A good example of the possible backlash can be seen from a website specifically set up to help students pay for better education. We're talking of the www.studygift.net, a crowdfunding site which in 2012 got embroiled in controversy when its first university student recipient, a Google superblogger named Aya Sakaguchi, was found to have a dubious relationship to the company running the site. Whether she and the company cooked up the project to milk money from funders or not (the money was returned), the execution of the new service was a mess (not at all unusual with small, new start-up companies), and so it managed to blackened the whole crowdfunding industry. Whatever the government comes up with in its place is sure to involve lots of bureaucratic oversight as a response. We sure hope they don't throw the baby out with the bath water.
Rather, we hope that the architects of the crowdfunding aspects of Abe's Third Arrow realize that they have to build in an allowance for failure for tomorrow's entrepreneurs, without asking for a pound of flesh in return. If they don't, then we predict a high likelihood for failure for crowdfunding as funding hopefuls come to realize that they can't possibly satisfy the terms and conditions being requested.
Interesting bifurcation of Tokyo real estate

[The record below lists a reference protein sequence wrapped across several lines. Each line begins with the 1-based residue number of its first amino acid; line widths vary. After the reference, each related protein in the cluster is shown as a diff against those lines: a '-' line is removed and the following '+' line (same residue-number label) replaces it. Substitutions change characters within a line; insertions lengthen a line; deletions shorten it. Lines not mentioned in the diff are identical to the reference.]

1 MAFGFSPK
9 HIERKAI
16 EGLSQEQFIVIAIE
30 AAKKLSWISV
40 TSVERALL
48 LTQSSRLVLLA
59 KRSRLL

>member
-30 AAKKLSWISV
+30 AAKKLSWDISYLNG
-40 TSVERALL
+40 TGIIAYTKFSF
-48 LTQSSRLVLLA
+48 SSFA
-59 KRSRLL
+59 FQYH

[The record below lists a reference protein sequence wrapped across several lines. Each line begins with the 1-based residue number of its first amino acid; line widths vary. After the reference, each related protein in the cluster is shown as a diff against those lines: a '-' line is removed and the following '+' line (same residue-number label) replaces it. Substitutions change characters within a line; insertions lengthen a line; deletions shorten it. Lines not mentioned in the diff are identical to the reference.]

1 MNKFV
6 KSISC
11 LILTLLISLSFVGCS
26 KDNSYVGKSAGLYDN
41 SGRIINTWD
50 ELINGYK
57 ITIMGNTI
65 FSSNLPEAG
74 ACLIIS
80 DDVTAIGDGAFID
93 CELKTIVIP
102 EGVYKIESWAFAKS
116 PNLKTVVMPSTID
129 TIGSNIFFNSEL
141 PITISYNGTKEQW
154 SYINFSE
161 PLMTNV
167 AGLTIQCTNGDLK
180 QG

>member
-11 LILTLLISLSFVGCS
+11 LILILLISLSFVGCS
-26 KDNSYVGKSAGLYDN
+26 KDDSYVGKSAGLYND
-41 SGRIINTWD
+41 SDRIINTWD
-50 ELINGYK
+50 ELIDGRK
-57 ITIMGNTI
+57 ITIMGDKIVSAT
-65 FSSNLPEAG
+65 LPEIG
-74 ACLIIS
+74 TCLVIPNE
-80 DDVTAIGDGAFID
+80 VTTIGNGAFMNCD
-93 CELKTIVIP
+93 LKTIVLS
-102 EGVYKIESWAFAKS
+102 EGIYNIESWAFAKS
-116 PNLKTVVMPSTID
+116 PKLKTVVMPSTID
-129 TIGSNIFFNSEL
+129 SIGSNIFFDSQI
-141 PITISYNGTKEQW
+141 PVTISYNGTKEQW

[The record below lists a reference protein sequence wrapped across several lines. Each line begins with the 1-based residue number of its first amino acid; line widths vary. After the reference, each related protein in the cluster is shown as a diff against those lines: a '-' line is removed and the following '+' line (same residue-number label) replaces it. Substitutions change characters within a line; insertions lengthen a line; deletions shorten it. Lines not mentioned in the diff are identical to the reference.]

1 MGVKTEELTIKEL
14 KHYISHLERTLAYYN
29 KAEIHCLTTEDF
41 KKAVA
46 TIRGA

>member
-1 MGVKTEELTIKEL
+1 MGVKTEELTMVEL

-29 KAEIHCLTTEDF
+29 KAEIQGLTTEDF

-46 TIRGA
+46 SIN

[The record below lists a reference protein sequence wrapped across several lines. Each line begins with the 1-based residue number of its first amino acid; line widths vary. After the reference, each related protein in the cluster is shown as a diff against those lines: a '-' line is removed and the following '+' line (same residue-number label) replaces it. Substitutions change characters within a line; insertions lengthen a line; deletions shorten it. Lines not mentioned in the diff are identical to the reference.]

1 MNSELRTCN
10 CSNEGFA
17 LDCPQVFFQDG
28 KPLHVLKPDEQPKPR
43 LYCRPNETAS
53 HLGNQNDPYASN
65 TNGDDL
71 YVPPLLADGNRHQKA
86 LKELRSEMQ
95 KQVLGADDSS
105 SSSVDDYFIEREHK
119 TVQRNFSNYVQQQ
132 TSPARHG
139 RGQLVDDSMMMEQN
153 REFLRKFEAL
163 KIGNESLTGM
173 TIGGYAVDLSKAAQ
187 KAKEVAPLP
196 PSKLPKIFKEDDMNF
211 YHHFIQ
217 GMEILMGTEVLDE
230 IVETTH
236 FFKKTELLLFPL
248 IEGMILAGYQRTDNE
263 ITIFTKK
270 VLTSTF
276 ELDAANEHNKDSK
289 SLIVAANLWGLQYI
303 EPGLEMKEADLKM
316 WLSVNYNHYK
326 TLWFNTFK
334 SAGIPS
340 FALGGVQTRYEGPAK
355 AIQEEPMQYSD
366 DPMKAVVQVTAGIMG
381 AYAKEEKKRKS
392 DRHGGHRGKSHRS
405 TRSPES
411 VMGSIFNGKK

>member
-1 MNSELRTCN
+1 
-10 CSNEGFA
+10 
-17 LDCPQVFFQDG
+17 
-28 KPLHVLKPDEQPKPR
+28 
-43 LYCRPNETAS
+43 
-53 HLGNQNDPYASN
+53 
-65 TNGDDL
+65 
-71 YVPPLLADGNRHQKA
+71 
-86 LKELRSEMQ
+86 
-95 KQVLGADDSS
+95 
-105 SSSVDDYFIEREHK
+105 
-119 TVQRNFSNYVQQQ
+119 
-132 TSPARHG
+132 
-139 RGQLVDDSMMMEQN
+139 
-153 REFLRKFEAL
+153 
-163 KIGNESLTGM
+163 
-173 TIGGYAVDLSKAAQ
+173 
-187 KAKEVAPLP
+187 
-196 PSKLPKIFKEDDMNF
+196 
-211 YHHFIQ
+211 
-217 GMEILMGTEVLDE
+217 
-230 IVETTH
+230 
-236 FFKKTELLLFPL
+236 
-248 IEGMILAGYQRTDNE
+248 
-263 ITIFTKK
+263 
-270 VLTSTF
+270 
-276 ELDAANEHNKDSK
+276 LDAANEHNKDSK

In a trend which echoes the nature of Abenomics itself, this report from FT shows the bifurcation of Tokyo real estate. Thanks to the massive stock purchases by the Bank of Japan and general liquidity in the market from unlimited cheap lending to the top-most slice of Japanese companies, the demand for Grade-A property in Tokyo is rising, and as a result, Sovereign Wealth Funds (SWFs) and other funds are joining the feeding frenzy. Attracted by high single digit annual returns on rents, the SWFs of Qatar and Singapore, a hedge fund from Germany, and even an oil fund from Azerbaijan were among the foreign investors to spend over US$10bn on city real estate in the first 3 months of this year. ***Ed: So where is the bifurcation? Well, while Grade-A properties saw supply sink to a 4.7% vacancy rate and companies like Mitsubishi Fudosan raise rents 5%-10%, the other 87% of properties, including mostly Grade-B property, still saw flat or sinking rents.** (Source: TT commentary from ft.com, Jun 11, 2014)